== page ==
Well, Nike’s done it now. Endorsing Colin Kaepernick was a fatal mistake, and the shoe giant is destined join other once-famous brands on the dustheap of history. Not even the biggest corporations can stand up to the wrath of good old American racism.
Amazon, Apple, Google, Disney, Microsoft, Target, Intel, Johnson & Johnson, Costco, CVS: at one time these major corporations were household names. But then they embraced progressive causes and patriotic Americans turned against them. Where are they now? Gone. Vanished.
Indeed, the MAGA Nike boycott has begun. My favorite so far: the dude who set his Nikes on fire while wearing them, then later posted emergency room photos of his burned feet. Oh wait … that one turned out to be a hoax.
I posted a bit of snark on Facebook this morning: “I’m in the market for a new pair of athletic shoes. Can anyone recommend a good brand?” The responses so far indicate a general lack of awareness about what’s going on with the own-the-libs-by-burning-our-Nikes movement. I’m not an emoji person, but I went back and edited the post to add a winky one, meant to indicate the ironic nature of my comment. 😉
Athletic shoes offer a smooth transition to athletic feats, and here’s one I’m proud of: this is me two days ago, breaking in my new knee on a mountain bike:
This was after I got back from a 25-minute ride around the neighborhood. I coaxed Donna out of the sewing room to come take an iPhone video of me riding up and down our cul-de-sac. If you’ve been following my knee replacement saga, you know getting back on my bicycle was one of my goals. I’ve been working out on a stationary exercise bike, but riding a real one presents its own challenges. When I first got on the bike Sunday morning I didn’t even make it to the end of the driveway, the pain at the top of each pedal rotation was so sharp. I got off the bike and did some knee-bending exercises, and that made all the difference.
It’s been 55 days since the knee replacement. Things are going very well. I’m back on the motorcycle as well, but I marked that milestone in an earlier blog post and won’t belabor it here. I will add this: the Goldwing’s battery died over the summer and I had to recharge it. My friend and motorcycle maintenance guru Ed said I should come over so he could put his meter on the battery and make sure it was okay, so I rode over last Friday. I parked in the driveway between Ed’s garages and turned the key off. Ed came out with his tester and checked the battery out. Twelve volts and change. Then he asked me to start the engine so we could make sure it was getting a charge from the alternator. I turned the key and … nothing. All the right lights came on, but there wasn’t even a click from the starter.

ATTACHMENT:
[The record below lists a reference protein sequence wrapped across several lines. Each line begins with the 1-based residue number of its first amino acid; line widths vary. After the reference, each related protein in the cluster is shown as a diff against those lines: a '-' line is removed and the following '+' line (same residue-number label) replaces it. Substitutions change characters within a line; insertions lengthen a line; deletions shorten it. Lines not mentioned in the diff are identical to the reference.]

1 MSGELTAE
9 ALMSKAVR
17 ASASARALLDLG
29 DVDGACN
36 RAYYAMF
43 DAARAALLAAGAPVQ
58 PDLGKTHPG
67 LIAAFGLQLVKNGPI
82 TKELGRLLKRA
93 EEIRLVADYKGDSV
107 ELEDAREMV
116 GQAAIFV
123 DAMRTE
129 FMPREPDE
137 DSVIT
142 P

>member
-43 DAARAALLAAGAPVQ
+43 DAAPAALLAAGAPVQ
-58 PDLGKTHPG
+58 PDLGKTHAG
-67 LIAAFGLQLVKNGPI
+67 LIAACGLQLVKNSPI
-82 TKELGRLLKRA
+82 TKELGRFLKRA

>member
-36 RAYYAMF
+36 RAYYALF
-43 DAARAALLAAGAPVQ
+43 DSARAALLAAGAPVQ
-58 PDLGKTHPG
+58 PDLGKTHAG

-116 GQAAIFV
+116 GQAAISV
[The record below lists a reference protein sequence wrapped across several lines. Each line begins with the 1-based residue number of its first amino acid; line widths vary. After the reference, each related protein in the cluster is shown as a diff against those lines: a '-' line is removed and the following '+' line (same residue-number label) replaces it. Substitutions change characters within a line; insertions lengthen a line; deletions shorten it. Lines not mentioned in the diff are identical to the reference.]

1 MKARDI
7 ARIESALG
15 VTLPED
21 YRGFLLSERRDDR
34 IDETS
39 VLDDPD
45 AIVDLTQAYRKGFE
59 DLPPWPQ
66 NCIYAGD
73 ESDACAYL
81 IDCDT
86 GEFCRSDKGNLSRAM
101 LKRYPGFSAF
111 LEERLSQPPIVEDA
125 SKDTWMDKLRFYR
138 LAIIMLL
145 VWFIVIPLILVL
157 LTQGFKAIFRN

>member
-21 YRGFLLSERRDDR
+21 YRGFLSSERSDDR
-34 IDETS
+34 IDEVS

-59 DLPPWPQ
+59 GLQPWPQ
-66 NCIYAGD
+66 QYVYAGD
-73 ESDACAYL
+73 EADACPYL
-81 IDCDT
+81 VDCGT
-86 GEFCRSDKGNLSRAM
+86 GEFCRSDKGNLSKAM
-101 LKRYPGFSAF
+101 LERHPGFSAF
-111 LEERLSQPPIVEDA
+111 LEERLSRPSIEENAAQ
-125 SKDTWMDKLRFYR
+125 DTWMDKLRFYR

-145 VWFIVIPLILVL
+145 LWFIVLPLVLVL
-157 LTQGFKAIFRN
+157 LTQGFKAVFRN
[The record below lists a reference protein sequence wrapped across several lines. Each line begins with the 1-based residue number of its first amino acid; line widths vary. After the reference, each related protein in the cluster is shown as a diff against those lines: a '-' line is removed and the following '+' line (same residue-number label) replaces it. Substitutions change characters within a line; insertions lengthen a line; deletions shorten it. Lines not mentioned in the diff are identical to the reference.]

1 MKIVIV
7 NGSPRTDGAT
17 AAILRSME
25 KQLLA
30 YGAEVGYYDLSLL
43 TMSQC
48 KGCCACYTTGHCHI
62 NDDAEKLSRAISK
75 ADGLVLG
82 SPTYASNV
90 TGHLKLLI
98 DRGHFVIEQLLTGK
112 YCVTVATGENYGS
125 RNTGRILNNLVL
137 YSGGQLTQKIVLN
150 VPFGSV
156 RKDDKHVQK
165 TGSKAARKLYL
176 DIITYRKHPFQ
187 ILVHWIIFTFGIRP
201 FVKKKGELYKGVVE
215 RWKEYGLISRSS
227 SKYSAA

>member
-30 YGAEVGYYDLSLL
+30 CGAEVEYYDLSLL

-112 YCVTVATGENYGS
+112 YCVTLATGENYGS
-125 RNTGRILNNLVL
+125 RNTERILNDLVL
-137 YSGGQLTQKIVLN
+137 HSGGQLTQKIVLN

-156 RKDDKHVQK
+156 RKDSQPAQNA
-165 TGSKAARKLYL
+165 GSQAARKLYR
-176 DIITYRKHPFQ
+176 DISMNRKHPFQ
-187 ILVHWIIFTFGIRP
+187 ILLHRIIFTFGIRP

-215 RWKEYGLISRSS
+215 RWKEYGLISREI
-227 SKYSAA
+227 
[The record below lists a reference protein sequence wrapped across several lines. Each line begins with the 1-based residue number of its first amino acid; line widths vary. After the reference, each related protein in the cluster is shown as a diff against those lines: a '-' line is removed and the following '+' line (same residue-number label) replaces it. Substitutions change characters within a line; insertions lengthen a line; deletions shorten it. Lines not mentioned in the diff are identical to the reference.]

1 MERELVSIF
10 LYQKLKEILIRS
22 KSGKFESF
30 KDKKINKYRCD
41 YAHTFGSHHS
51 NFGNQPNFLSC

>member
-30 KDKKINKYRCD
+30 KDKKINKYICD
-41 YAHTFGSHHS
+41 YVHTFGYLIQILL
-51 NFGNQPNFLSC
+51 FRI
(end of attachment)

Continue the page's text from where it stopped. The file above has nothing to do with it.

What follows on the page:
How can it be, I wondered, that everything could be working normally until that exact moment? Ed had some spare microswitches, so we tried swapping out my old ones. There’s a switch on the kickstand, for example, that prevents the starter motor from working if the stand is down. We replaced it but it still wouldn’t start. So we went inside, fired up Ed’s computer, and visited a couple of Goldwing owners’ forums. Lots of Wing owners had experienced similar problems, and the most likely culprit was a switch on the right handlebar, a switch that performs a different function but is wired into the starting circuit. We went back out with a spray can of electrical contact cleaner and spritzed the hell out of that switch, and by golly that was it.
I started the engine and we verified the alternator was putting a good charge on the battery. Then I mentioned a stuck switch on the left handlebar … last time my son visited we swapped motorcycles and he tried to start my bike with the radio mute switch, which has been stuck in mute ever since, four or five months now … so we sprayed the hell out of that too and now I have a radio again.
There were some additional minor (and mysterious) electrical glitches, but when I got home I sandpapered the battery posts and leads and they all went away. That’s a lesson I learned a few months ago with our pickup truck: when strange electrical things start to happen, check the battery connections.
Progress on all fronts: that’s what I like to see.
Now to go shopping for a new pair of Nikes.
© 2018, Paul Woodford. All rights reserved.